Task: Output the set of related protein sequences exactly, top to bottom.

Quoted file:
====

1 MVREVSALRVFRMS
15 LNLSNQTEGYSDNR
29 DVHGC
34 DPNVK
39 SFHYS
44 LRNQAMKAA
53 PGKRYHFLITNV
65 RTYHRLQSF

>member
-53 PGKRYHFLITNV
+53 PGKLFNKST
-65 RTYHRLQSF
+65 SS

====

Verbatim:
1 MVREVSALRVFRMS
15 LNLSNQTEGYSDNR
29 DVHGC
34 DPNVK
39 SFHYS
44 LRNQAMKAA
53 PGKRYHFLITNV
65 RTYHRLQSF

>member
-53 PGKRYHFLITNV
+53 PGKLFNKST
-65 RTYHRLQSF
+65 SS